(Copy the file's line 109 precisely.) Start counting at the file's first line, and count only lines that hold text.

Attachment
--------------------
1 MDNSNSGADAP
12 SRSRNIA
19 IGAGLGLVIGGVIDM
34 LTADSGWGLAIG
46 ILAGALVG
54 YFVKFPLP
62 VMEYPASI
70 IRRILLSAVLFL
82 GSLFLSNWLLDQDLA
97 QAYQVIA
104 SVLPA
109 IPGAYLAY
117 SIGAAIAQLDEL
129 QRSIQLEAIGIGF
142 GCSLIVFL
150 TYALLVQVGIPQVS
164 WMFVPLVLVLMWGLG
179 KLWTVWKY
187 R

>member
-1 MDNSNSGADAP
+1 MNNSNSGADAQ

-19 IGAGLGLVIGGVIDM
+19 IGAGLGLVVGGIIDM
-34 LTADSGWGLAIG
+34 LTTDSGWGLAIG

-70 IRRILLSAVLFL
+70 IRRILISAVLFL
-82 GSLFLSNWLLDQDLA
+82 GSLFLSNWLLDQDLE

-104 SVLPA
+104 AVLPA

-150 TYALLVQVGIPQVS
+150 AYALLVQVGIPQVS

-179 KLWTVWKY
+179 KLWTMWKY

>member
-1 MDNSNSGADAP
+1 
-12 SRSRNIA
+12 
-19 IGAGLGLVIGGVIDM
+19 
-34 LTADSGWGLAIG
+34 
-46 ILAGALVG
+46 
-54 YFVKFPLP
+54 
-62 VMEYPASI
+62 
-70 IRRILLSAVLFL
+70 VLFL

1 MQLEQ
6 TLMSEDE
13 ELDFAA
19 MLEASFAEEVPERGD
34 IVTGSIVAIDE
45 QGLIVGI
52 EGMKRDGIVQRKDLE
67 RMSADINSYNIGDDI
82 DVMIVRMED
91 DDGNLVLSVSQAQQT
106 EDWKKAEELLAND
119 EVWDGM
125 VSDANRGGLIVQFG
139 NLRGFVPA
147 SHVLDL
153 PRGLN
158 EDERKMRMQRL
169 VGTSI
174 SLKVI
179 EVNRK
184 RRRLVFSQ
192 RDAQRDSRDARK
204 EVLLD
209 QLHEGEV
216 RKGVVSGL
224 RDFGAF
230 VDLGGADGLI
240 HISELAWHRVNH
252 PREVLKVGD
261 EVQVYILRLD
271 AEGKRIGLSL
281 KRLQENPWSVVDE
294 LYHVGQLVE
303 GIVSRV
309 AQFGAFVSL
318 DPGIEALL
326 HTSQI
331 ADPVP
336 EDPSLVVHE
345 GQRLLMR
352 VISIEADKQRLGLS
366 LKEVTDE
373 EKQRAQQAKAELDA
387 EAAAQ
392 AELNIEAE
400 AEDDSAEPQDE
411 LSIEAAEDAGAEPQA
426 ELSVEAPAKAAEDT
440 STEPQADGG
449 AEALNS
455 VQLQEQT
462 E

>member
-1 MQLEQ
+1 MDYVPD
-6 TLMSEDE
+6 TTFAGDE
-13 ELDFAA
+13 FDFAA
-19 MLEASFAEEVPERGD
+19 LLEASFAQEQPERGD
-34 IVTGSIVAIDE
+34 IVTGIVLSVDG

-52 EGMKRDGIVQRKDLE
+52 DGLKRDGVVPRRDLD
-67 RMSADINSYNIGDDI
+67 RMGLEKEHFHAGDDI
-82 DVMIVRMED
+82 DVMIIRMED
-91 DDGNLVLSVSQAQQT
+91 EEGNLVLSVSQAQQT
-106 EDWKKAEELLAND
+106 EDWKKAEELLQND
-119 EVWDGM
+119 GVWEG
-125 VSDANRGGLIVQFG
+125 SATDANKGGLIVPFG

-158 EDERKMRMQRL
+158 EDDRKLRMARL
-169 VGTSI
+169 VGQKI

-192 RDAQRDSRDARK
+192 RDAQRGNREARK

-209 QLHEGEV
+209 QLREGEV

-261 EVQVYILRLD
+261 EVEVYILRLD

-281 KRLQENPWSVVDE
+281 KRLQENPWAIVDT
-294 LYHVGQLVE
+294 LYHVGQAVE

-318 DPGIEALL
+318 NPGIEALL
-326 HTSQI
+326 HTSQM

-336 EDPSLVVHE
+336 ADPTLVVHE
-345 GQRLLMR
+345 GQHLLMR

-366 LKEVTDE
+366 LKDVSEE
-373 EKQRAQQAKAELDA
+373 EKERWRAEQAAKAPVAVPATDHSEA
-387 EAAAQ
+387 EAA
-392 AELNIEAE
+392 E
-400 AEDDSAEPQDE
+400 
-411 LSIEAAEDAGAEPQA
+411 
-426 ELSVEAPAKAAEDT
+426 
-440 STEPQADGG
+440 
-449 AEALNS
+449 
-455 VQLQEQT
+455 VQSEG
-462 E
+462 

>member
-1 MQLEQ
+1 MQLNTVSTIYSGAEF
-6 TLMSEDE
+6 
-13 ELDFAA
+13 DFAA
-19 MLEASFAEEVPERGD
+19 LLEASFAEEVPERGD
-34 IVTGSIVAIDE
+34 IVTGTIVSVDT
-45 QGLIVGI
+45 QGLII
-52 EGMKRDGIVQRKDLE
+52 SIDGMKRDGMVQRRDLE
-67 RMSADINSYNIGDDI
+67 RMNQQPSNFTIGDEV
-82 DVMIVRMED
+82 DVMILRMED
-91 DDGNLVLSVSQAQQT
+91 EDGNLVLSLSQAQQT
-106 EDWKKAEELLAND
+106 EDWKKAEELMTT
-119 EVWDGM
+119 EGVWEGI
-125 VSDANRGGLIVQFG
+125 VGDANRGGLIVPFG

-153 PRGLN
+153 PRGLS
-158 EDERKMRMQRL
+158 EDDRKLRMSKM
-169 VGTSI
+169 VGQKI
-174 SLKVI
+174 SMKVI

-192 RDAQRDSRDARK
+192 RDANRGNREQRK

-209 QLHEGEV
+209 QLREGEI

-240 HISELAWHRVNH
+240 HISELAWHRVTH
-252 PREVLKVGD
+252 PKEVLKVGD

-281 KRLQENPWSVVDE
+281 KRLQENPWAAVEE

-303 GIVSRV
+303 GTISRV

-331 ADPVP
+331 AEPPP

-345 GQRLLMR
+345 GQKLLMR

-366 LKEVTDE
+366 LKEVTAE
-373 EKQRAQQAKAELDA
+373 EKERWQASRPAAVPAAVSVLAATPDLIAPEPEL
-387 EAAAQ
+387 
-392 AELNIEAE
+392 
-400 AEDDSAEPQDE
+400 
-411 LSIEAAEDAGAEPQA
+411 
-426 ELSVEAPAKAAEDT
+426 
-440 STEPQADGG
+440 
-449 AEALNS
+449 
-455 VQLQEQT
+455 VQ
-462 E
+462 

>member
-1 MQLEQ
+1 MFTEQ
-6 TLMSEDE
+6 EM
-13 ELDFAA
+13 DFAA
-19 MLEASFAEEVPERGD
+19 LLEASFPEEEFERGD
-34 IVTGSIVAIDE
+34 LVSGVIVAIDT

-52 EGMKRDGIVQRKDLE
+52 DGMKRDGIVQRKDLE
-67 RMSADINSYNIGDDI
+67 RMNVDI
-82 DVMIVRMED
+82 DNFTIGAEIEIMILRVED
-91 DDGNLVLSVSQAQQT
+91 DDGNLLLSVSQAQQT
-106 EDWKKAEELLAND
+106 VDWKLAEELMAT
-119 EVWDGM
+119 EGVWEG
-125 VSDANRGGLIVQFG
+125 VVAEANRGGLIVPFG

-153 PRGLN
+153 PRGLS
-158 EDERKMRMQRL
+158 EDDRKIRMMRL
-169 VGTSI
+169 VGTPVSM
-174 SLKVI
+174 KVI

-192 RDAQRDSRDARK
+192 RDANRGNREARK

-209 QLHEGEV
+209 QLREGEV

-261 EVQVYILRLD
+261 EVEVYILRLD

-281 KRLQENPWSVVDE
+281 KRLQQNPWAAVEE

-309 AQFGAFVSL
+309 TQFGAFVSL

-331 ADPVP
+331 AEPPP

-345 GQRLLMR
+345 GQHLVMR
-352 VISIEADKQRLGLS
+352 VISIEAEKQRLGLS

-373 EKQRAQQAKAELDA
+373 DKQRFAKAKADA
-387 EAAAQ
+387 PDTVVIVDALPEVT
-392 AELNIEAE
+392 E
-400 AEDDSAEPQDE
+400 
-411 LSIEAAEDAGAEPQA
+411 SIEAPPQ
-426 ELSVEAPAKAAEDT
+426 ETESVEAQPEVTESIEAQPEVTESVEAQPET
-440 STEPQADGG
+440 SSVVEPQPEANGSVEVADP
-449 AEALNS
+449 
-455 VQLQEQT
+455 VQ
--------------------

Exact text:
-6 TLMSEDE